60% of annual deaths worldwide are caused by chronic disease.
Let me repeat that – 60% of the people who die each year do so because of mostly preventable chronic disease.
More people die every year because of chronic diseases like diabetes, heart disease, and COPD (to name just a few) than any other cause.
According the World Health Organization (WHO), if the major risk factors for chronic disease like poor diet, inactivity and tobacco use could be eliminated, at least 80% of heart disease, stroke, and type 2 diabetes would be prevented as well.
In addition to that, 40% of cancers could be prevented too.
More than just a health concern, chronic disease plagues health care systems . . . and economies as well. It’s what our nation spends a substantial portion of its money on.
In the United States, cardiovascular disease and diabetes alone will cost $750 billion annually.
And, according to a study done by Darrel Hulisz, PharmD of Case Western Reserve University School of Medicine, irritable bowel syndrome (IBS) costs the US anywhere between $22 to $30 million annually, to say nothing of lost work time.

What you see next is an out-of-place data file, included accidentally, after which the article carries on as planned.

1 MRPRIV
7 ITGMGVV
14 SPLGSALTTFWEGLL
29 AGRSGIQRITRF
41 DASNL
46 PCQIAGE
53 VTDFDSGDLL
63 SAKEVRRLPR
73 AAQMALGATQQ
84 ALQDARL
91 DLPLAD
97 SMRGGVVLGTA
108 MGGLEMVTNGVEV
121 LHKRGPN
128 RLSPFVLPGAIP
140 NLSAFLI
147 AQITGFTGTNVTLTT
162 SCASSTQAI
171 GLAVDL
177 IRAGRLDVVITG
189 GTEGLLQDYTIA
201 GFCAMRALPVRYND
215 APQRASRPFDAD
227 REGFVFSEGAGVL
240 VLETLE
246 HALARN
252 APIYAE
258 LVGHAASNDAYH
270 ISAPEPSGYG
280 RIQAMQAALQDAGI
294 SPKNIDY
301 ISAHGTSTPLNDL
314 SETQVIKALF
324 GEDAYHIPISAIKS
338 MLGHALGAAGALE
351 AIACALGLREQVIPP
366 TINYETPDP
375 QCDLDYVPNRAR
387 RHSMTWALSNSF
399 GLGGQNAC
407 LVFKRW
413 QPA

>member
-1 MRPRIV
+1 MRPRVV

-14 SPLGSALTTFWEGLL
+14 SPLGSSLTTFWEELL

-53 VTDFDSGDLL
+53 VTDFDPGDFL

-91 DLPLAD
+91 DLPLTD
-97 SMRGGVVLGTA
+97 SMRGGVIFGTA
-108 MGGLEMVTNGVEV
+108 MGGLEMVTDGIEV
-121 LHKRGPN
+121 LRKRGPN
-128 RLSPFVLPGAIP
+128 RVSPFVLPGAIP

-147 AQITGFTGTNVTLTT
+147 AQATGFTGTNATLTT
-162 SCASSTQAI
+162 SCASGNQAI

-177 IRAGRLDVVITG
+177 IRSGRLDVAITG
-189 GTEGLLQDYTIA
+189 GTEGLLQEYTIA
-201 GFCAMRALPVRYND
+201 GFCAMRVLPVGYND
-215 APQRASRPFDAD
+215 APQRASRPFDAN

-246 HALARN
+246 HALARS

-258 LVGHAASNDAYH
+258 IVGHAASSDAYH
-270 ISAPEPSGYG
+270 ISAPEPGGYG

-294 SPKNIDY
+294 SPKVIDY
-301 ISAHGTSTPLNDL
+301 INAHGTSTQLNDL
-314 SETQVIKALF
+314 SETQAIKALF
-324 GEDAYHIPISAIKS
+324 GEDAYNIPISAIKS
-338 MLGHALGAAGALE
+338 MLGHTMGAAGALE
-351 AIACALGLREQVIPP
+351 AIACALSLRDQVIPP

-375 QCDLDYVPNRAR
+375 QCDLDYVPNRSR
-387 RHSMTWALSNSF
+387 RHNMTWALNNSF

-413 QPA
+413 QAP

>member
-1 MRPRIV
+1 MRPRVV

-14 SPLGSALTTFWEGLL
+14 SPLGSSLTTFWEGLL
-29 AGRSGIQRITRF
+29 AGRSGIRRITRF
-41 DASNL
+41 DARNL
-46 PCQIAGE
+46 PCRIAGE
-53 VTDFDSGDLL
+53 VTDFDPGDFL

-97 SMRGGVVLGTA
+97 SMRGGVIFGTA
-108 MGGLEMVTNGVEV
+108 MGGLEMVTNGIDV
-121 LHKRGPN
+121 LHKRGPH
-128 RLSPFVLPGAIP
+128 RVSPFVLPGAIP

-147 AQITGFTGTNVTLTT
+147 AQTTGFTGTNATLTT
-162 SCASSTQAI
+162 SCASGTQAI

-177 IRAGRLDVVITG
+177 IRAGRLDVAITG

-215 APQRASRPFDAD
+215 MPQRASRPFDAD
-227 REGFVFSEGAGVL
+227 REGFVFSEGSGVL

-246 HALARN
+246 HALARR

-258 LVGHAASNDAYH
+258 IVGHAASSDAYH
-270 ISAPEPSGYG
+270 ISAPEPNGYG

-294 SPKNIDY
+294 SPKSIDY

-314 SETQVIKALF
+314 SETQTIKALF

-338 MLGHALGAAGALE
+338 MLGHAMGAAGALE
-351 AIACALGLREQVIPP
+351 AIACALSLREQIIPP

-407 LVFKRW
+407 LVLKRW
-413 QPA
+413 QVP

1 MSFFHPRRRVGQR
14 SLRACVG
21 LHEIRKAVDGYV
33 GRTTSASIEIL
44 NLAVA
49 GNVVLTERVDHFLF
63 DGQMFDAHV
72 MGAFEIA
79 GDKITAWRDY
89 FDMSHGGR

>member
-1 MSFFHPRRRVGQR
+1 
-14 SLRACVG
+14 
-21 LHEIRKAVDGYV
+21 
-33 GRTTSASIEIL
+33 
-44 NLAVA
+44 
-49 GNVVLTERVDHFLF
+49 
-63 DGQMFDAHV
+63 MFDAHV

If we could do a better job of helping people take care of their health, not only would the cost of health care go down, but we would see a rise in abundance for everyone, not to mention the clear benefits of living a life that promotes well-being.
This is where mind/body medicine comes into play.
By treating an individual as a whole and taking into consideration the “big picture” perspective of care in terms of causes, management, and treatment, mind/body medicine can help repair the damage that can riddle our bodies.
And, it’s key to helping patients make the changes needed to live a healthier, more satisfying life.
We’ll be taking a closer look at chronic disease in our upcoming teleseminar series and especially at the conference this December in Hilton Head, SC. Close to a thousand practitioners will be gathering.
Think of it as a giant think tank with the potential to shape the future of clinical practice across professions and our country.
We recently asked conference alumni to tell us about their experiences of the conference, and we wanted to share a few of their responses with you:
It’s not only a time when leaders come together to share the latest ideas and applications in mind-body medicine, but also it’s a time to receive the refreshment practitioners need to continue providing their patients with the highest quality of care:
Thank you to all of the alumni who’ve been letting us know how the Psychology of Health Immunity and Disease Conference has had an impact of their lives and practices.
And please let us know what you think with a comment below – what are some mind-body approaches to chronic disease that have been effective with your patients?